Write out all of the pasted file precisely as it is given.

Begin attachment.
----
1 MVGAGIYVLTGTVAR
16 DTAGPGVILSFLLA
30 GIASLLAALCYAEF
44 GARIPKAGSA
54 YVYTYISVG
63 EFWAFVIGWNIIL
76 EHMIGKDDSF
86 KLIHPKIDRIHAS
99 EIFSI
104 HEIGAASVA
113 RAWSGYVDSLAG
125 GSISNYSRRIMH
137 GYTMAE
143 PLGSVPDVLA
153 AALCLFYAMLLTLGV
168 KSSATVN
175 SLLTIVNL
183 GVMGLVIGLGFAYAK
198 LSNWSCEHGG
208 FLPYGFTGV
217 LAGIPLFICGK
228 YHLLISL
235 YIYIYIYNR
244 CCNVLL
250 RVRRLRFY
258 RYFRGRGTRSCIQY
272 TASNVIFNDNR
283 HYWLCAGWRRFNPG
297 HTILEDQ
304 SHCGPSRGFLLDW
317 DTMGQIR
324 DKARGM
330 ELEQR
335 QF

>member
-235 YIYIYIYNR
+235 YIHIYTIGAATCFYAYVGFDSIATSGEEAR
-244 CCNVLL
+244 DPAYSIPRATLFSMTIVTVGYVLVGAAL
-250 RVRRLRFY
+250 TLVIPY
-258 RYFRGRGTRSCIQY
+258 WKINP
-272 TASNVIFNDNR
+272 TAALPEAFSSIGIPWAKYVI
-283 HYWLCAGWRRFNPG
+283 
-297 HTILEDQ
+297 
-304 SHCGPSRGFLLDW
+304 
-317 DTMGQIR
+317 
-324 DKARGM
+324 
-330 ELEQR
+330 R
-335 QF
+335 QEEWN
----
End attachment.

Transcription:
1 MVGAGIYVLTGTVAR
16 DTAGPGVILSFLLA
30 GIASLLAALCYAEF
44 GARIPKAGSA
54 YVYTYISVG
63 EFWAFVIGWNIIL
76 EHMIGKDDSF
86 KLIHPKIDRIHAS
99 EIFSI
104 HEIGAASVA
113 RAWSGYVDSLAG
125 GSISNYSRRIMH
137 GYTMAE
143 PLGSVPDVLA
153 AALCLFYAMLLTLGV
168 KSSATVN
175 SLLTIVNL
183 GVMGLVIGLGFAYAK
198 LSNWSCEHGG
208 FLPYGFTGV
217 LAGIPLFICGK
228 YHLLISL
235 YIYIYIYNR
244 CCNVLL
250 RVRRLRFY
258 RYFRGRGTRSCIQY
272 TASNVIFNDNR
283 HYWLCAGWRRFNPG
297 HTILEDQ
304 SHCGPSRGFLLDW
317 DTMGQIR
324 DKARGM
330 ELEQR
335 QF

>member
-235 YIYIYIYNR
+235 YIHIYTIGAATCFYAYVGFDSIATSGEEAR
-244 CCNVLL
+244 DPAYSIPRATLFSMTIVTVGYVLVGAAL
-250 RVRRLRFY
+250 TLVIPY
-258 RYFRGRGTRSCIQY
+258 WKINP
-272 TASNVIFNDNR
+272 TAALPEAFSSIGIPWAKYVI
-283 HYWLCAGWRRFNPG
+283 
-297 HTILEDQ
+297 
-304 SHCGPSRGFLLDW
+304 
-317 DTMGQIR
+317 
-324 DKARGM
+324 
-330 ELEQR
+330 R
-335 QF
+335 QEEWN